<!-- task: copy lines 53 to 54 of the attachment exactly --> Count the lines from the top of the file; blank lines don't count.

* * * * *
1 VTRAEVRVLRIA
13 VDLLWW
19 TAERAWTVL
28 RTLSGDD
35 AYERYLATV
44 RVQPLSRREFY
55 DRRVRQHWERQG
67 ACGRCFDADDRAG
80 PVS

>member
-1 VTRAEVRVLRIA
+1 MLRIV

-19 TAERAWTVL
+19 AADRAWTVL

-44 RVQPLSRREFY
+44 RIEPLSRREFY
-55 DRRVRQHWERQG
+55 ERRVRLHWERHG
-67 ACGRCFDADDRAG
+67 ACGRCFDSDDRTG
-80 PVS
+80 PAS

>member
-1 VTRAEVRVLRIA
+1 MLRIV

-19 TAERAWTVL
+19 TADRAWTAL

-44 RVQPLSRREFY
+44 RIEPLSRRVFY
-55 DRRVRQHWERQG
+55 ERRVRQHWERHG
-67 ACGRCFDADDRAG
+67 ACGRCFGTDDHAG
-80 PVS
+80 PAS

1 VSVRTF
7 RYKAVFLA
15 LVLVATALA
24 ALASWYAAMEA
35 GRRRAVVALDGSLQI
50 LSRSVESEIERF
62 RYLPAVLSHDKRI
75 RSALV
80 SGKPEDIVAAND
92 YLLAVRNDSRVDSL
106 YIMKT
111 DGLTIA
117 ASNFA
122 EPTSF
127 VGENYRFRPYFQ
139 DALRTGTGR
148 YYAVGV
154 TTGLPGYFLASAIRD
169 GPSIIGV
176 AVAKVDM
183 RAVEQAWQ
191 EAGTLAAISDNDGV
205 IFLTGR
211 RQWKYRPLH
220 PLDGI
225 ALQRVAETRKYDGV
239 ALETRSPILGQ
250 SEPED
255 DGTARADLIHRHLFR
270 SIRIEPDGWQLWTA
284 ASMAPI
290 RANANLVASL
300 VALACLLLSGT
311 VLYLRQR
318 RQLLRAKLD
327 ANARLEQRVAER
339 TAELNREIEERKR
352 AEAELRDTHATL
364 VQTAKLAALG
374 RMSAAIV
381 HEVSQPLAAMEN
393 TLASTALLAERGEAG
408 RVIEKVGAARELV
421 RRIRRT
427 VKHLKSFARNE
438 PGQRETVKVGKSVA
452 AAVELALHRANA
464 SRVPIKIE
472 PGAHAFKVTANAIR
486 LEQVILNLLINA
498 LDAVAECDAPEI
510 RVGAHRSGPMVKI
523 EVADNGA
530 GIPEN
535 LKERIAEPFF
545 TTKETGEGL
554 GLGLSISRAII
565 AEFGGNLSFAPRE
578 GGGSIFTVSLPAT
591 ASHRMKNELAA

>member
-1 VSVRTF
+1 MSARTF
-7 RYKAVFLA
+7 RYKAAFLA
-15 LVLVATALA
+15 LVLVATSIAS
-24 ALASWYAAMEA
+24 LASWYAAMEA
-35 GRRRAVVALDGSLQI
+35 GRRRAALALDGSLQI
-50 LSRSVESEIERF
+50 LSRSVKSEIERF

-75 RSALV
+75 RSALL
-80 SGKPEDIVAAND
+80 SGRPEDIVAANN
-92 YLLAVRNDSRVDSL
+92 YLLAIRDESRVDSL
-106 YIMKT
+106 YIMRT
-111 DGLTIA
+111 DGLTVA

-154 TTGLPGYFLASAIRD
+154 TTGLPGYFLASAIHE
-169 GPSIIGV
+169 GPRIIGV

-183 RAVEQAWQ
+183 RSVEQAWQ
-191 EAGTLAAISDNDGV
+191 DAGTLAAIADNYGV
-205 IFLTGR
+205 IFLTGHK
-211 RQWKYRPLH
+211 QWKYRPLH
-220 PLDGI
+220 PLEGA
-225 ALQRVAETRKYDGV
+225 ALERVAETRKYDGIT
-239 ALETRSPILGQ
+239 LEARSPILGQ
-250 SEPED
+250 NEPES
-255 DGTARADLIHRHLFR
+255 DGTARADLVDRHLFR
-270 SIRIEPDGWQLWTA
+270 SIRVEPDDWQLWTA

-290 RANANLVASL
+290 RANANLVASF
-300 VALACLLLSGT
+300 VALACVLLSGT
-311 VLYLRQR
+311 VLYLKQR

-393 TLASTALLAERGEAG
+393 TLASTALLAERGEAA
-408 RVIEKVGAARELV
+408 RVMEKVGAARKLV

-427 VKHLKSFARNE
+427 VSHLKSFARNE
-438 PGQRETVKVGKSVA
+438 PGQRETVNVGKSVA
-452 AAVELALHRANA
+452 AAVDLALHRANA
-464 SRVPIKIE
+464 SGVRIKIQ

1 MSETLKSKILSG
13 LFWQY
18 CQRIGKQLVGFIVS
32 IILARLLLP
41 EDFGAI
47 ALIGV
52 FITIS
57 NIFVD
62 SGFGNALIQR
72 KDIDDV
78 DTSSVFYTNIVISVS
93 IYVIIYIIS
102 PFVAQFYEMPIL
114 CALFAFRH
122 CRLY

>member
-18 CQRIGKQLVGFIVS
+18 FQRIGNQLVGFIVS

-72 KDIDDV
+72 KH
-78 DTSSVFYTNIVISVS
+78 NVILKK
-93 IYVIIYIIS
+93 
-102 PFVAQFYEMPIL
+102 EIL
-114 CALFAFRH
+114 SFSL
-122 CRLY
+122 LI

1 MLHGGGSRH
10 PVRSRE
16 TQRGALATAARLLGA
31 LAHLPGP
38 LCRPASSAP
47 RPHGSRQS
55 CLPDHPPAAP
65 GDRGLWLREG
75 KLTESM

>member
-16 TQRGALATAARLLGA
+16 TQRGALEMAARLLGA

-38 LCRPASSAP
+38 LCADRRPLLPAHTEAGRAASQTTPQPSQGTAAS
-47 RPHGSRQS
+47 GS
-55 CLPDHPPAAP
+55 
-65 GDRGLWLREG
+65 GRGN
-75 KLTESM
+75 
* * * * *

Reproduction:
154 TTGLPGYFLASAIRD
169 GPSIIGV